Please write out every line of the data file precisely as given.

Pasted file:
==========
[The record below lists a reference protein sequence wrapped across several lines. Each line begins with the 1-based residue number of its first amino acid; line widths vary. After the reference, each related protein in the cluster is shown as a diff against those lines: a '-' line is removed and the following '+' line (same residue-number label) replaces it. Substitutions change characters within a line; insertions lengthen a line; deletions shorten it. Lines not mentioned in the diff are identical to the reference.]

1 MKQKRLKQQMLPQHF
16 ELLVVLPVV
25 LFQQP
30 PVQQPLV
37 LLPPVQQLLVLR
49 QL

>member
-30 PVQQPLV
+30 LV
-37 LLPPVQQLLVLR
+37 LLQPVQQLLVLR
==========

[The record below lists a reference protein sequence wrapped across several lines. Each line begins with the 1-based residue number of its first amino acid; line widths vary. After the reference, each related protein in the cluster is shown as a diff against those lines: a '-' line is removed and the following '+' line (same residue-number label) replaces it. Substitutions change characters within a line; insertions lengthen a line; deletions shorten it. Lines not mentioned in the diff are identical to the reference.]

1 MKQKRLKQQMLPQHF
16 ELLVVLPVV
25 LFQQP
30 PVQQPLV
37 LLPPVQQLLVLR
49 QL

>member
-30 PVQQPLV
+30 LV
-37 LLPPVQQLLVLR
+37 LLQPVQQLLVLR